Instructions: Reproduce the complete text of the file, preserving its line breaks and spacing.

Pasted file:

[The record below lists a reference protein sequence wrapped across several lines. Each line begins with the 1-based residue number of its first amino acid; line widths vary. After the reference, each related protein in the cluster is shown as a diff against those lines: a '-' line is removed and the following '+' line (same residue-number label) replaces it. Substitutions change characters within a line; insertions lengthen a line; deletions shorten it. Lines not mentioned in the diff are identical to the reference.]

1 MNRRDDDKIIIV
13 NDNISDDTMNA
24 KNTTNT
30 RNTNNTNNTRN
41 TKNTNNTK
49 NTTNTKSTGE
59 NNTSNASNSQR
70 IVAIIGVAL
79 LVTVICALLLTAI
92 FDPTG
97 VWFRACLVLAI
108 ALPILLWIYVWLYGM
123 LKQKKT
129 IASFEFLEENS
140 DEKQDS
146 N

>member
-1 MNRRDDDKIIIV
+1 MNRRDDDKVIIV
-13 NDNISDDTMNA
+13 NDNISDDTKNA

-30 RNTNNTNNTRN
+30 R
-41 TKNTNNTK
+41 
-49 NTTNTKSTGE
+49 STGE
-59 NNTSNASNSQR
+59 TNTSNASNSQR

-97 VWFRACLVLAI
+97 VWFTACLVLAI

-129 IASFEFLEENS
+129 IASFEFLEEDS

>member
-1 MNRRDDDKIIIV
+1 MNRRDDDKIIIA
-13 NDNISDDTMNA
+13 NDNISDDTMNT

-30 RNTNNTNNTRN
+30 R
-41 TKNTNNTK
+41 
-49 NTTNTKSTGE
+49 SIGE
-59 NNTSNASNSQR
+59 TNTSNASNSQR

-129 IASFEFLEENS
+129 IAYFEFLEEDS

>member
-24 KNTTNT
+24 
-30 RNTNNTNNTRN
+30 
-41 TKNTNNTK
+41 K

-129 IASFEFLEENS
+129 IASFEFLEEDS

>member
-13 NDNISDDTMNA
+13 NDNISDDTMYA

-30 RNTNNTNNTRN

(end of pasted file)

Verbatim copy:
[The record below lists a reference protein sequence wrapped across several lines. Each line begins with the 1-based residue number of its first amino acid; line widths vary. After the reference, each related protein in the cluster is shown as a diff against those lines: a '-' line is removed and the following '+' line (same residue-number label) replaces it. Substitutions change characters within a line; insertions lengthen a line; deletions shorten it. Lines not mentioned in the diff are identical to the reference.]

1 MNRRDDDKIIIV
13 NDNISDDTMNA
24 KNTTNT
30 RNTNNTNNTRN
41 TKNTNNTK
49 NTTNTKSTGE
59 NNTSNASNSQR
70 IVAIIGVAL
79 LVTVICALLLTAI
92 FDPTG
97 VWFRACLVLAI
108 ALPILLWIYVWLYGM
123 LKQKKT
129 IASFEFLEENS
140 DEKQDS
146 N

>member
-1 MNRRDDDKIIIV
+1 MNRRDDDKVIIV
-13 NDNISDDTMNA
+13 NDNISDDTKNA

-30 RNTNNTNNTRN
+30 R
-41 TKNTNNTK
+41 
-49 NTTNTKSTGE
+49 STGE
-59 NNTSNASNSQR
+59 TNTSNASNSQR

-97 VWFRACLVLAI
+97 VWFTACLVLAI

-129 IASFEFLEENS
+129 IASFEFLEEDS

>member
-1 MNRRDDDKIIIV
+1 MNRRDDDKIIIA
-13 NDNISDDTMNA
+13 NDNISDDTMNT

-30 RNTNNTNNTRN
+30 R
-41 TKNTNNTK
+41 
-49 NTTNTKSTGE
+49 SIGE
-59 NNTSNASNSQR
+59 TNTSNASNSQR

-129 IASFEFLEENS
+129 IAYFEFLEEDS

>member
-24 KNTTNT
+24 
-30 RNTNNTNNTRN
+30 
-41 TKNTNNTK
+41 K

-129 IASFEFLEENS
+129 IASFEFLEEDS

>member
-13 NDNISDDTMNA
+13 NDNISDDTMYA

-30 RNTNNTNNTRN